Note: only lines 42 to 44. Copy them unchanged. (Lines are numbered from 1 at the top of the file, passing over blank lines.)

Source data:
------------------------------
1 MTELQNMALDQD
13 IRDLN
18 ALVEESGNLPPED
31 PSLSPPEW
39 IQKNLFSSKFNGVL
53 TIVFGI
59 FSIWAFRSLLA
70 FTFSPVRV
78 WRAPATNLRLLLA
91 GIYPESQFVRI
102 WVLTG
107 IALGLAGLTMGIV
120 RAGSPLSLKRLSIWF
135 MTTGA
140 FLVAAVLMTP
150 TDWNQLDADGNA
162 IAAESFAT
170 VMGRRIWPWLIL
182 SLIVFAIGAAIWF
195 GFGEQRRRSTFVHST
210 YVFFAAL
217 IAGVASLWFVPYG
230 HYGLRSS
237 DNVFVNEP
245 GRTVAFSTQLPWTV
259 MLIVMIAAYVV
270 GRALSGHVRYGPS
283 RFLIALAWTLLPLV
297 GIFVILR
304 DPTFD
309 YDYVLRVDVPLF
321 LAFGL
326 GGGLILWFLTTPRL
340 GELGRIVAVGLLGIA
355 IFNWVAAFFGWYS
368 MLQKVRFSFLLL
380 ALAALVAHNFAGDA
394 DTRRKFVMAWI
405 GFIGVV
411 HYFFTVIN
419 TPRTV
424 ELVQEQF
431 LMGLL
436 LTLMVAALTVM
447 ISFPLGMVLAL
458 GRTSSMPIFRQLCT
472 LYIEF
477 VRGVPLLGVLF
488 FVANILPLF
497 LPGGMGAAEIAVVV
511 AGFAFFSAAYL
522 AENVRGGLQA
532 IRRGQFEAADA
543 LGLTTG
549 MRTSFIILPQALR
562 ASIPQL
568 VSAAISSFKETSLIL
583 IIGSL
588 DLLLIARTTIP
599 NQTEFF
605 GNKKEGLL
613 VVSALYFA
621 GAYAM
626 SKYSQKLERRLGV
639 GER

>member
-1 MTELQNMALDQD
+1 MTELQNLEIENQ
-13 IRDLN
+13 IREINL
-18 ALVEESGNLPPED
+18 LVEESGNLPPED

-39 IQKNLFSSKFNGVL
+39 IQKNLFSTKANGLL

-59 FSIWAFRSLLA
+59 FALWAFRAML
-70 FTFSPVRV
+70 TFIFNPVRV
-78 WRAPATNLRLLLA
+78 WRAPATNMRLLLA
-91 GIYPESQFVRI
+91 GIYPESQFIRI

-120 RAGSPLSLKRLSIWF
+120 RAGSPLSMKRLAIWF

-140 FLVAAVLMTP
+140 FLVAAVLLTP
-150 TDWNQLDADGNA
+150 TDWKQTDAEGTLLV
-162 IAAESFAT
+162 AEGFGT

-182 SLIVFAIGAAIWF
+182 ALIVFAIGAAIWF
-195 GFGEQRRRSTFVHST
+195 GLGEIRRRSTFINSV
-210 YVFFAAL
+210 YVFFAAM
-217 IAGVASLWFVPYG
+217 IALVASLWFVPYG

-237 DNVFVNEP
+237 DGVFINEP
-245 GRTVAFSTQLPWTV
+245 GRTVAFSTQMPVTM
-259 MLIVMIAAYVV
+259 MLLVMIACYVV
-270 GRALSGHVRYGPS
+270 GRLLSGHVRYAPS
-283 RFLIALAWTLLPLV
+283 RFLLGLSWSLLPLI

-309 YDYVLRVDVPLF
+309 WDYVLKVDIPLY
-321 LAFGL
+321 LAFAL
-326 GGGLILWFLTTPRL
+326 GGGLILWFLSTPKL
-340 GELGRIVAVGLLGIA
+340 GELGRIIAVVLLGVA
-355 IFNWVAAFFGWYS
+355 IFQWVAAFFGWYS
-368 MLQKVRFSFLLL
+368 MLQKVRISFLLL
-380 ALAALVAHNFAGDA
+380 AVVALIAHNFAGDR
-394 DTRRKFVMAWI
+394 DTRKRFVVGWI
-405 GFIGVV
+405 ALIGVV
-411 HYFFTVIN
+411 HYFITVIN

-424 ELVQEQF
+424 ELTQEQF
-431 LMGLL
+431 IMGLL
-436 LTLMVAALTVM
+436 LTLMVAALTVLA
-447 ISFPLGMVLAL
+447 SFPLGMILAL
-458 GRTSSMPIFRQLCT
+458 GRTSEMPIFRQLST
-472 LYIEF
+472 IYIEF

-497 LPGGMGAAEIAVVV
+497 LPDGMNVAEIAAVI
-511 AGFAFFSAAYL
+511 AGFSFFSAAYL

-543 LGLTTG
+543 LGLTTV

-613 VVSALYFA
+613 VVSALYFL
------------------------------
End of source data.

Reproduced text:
424 ELVQEQF
431 LMGLL
436 LTLMVAALTVM